More on propaganda

Via this piece at True Sailing Is Dead, I came across this post:

 The curious case of 200 nearly identical MSM headlines

The following headlines have appeared in newspapers within the last 24 hours. This is not an inclusive list.

• Third of Illinoisans went without health insurance in last 2 years: Sun-Times
• Report: 2.5M in Michigan lacked health insurance: Chicago Tribune
• Study: 29% of Ohioans have gone without health insurance: BizJournals
• Report: More NJ residents lacking health insurance: Forbes
• Study: Many Kansans are uninsured: BizJournals
• Report tallies uninsured in Hawaii: KPUA AM 670
• Study: 1 in 3 Alabamians have no insurance: BizJournals
• 1 out of 4 NH residents lacked health insurance within last two years: WBZ
• 1 out of 3 Coloradans lacked insurance in past two years: Denver Post
• Nearly 1 in 3 Idahoans lack health insurance, study says: Idaho Statesman
• One in four nonelderly Minnesotans has been without health insurance, study shows: Twin Cities
• 1 in 3 are uninsured in Georgia, study says: Augusta Chronicle
• 1.3 million Louisiana residents uninsured: Independent
• Millions in N.C. lack health plan: Winston-Salem Journal
• Uninsured are mostly working: Sun-Herald
• Nearly one-third of Wyoming residents went without health insurance in past two years: Wyoming Tribune
• Report finds health insurance lacking in W.Va.: Charleston Gazette
• Nearly 1/3 Of Kentuckians Uninsured Says Report: WFPL Radio
• REPORT: 254K Rhode Islanders Uninsured at Some Point from 2007-2008: ABC 6
(links dropped)

The post goes on to claim

Data from the Census Bureau debunks the lie continually promoted by the mainstream media of the legendary 47 million uninsured Americans:
• 9.5 million people are illegal aliens
• 8.3 million uninsured people are those who make between $50,000 and $74,999 per year and choose not to purchase insurance
• 8.7 million uninsured people are those who make over $75,000 a year and choose not to purchase insurance

Clearly the 200 headlines are propaganda in the sense I wrote about a few days back. And probably also in the sense of being misinformation specially designed to push an agenda (I do not have the energy to try to verify the figures). Putting aside the truth of the figures and my disagreement with the goal – nationalization of healthcare – this propaganda is intended to achieve, how does one judge the propaganda? Al (of True Sailing is Dead) writes

These papers did not randomly all come to the same conclusion on the same day. This “news” was obviously released into the mainstream to coincide with (surprise!) President Obama’s push for Universal Healthcare. Not saying it’s good or bad, just that it’s going on, and as a news consumer you can either accept that the “news” you read is the result of good old fashioned journalistic integrity or you can say “wait a minute” and realize that you’re being played by a national propaganda machine.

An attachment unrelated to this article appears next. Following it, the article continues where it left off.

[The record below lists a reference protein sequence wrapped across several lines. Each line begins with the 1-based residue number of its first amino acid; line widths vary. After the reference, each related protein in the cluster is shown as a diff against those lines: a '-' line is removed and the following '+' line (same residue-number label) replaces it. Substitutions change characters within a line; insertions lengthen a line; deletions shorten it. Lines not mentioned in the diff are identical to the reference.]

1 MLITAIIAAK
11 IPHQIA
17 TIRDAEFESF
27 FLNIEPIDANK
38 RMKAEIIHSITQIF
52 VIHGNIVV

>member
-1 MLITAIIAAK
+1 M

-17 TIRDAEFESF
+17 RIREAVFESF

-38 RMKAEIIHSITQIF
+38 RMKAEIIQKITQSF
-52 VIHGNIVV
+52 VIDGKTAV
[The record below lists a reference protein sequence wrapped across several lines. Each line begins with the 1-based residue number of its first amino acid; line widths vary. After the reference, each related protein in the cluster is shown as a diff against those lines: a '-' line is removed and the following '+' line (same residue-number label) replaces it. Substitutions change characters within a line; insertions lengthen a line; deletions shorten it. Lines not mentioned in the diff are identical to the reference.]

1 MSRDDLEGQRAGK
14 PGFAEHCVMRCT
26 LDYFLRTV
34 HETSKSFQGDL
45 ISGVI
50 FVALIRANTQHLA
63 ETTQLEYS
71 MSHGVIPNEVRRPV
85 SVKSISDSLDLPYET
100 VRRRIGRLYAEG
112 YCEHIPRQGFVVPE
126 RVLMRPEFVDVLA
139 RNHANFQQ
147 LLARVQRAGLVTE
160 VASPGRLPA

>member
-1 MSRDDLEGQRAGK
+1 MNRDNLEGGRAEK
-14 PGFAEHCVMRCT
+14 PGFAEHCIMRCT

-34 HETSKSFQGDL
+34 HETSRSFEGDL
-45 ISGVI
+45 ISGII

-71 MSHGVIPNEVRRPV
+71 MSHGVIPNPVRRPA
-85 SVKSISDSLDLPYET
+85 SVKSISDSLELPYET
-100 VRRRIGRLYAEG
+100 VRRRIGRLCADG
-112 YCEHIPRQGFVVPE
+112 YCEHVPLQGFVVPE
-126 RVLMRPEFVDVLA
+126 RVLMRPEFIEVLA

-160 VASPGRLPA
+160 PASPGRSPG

It’s propaganda, and it’s not a suitable purpose for any news publication to pursue. Yet it’s done constantly. Incessantly. Pervasively. And you don’t even know it.
Or maybe you do know it. Maybe you do.
Do you?

The proper purpose of a news organization is to publish news and perhaps to provide commentary on it. But what constitutes news? A working definition could be: an event that is seen as significant. But that raises questions like significant to whom? By  what standard? (Also read Burgess Laughlin’s post on bias) It is clear that the world view of the person(s) determining whether or not to highlight a particular event will determine what constitutes news. And since a news organization can only publish so many items at a time, it will have to prioritize, i.e, it may not publish a news item as soon as it occurs but at a time of its choosing. Getting back to the specific concrete at hand, what Al seems bothered about is the fact that a number of media organizations decided to publish findings in a concerted manner in an attempt to influence people. This could be called strategy or it could be called propaganda (negative moral judgement in the common usage of the word). Calling it stategy acknowledges the fact that people can and should form worldviews, can and should look for moral significance in events, can and should try to act in a manner that they judge to be in their best interests. Calling it propaganda (in the usual negative sense) implies a desire that the people in media should never form moral judgements or atleast that they should not allow their moral judgements to influence their decisions about whether and when to publish certain items and whether to coordinate with others in doing so. But this is an impossibility. Men necessarily act in accordance with their moral judgements and just because someone is in the media, does not mean that he can (or should) act like a robot. This desire is analogous to wanting a physical body to behave without inertia. Here it is mental inertia.

It might seem that I am making too much of a minor semantic difference. But, behind the negative connotation associated with the word propaganda is a major flawed idea that manifests itself in other ways too. It is the idea that the pursuit of truth or knowledge, the forming of judgements, objectivity etc are ends in themselves. They are not. They are means to live ones’ life. If they are seen as ends, then the pursuit of one’s life is seen as an impediment, something that might make the pursuit of truth less pure by tainting it with a purpose. It is the idea that leads to other ideas like “Media should be free from commercial influences”, “Science should be free from the bounds of practicality of its applications”, “The mystic who spends his life waiting for a revelation is on a higher plane than a person who lives a normal life.” (There might be others that I have not identified).

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